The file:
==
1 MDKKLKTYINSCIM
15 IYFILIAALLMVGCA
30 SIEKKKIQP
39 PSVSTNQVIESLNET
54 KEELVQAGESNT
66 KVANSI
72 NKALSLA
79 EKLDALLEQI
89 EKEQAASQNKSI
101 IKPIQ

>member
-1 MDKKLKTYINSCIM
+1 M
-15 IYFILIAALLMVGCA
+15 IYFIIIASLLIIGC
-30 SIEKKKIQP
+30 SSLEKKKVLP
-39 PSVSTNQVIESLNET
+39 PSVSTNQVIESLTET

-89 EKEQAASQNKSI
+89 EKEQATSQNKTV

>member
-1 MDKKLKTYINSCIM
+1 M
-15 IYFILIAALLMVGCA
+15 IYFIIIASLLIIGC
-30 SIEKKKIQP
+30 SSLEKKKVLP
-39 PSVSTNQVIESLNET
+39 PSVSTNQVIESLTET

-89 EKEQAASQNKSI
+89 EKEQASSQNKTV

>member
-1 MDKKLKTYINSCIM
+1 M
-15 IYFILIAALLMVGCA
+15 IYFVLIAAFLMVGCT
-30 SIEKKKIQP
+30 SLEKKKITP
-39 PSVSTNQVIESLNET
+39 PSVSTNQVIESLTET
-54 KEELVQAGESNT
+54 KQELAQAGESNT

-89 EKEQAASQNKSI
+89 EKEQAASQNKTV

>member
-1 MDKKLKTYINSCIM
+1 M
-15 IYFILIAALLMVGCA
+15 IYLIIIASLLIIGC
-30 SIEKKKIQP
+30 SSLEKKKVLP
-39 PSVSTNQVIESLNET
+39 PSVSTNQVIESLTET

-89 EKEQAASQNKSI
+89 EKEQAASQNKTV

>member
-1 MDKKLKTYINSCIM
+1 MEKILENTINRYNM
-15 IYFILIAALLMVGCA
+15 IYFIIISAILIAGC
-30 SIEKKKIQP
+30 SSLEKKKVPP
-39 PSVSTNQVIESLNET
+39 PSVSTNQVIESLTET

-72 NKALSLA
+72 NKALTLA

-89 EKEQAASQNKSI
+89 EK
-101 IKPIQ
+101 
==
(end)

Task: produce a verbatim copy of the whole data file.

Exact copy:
1 MDKKLKTYINSCIM
15 IYFILIAALLMVGCA
30 SIEKKKIQP
39 PSVSTNQVIESLNET
54 KEELVQAGESNT
66 KVANSI
72 NKALSLA
79 EKLDALLEQI
89 EKEQAASQNKSI
101 IKPIQ

>member
-1 MDKKLKTYINSCIM
+1 M
-15 IYFILIAALLMVGCA
+15 IYFIIIASLLIIGC
-30 SIEKKKIQP
+30 SSLEKKKVLP
-39 PSVSTNQVIESLNET
+39 PSVSTNQVIESLTET

-89 EKEQAASQNKSI
+89 EKEQATSQNKTV

>member
-1 MDKKLKTYINSCIM
+1 M
-15 IYFILIAALLMVGCA
+15 IYFIIIASLLIIGC
-30 SIEKKKIQP
+30 SSLEKKKVLP
-39 PSVSTNQVIESLNET
+39 PSVSTNQVIESLTET

-89 EKEQAASQNKSI
+89 EKEQASSQNKTV

>member
-1 MDKKLKTYINSCIM
+1 M
-15 IYFILIAALLMVGCA
+15 IYFVLIAAFLMVGCT
-30 SIEKKKIQP
+30 SLEKKKITP
-39 PSVSTNQVIESLNET
+39 PSVSTNQVIESLTET
-54 KEELVQAGESNT
+54 KQELAQAGESNT

-89 EKEQAASQNKSI
+89 EKEQAASQNKTV

>member
-1 MDKKLKTYINSCIM
+1 M
-15 IYFILIAALLMVGCA
+15 IYLIIIASLLIIGC
-30 SIEKKKIQP
+30 SSLEKKKVLP
-39 PSVSTNQVIESLNET
+39 PSVSTNQVIESLTET

-89 EKEQAASQNKSI
+89 EKEQAASQNKTV

>member
-1 MDKKLKTYINSCIM
+1 MEKILENTINRYNM
-15 IYFILIAALLMVGCA
+15 IYFIIISAILIAGC
-30 SIEKKKIQP
+30 SSLEKKKVPP
-39 PSVSTNQVIESLNET
+39 PSVSTNQVIESLTET

-72 NKALSLA
+72 NKALTLA

-89 EKEQAASQNKSI
+89 EK
-101 IKPIQ
+101 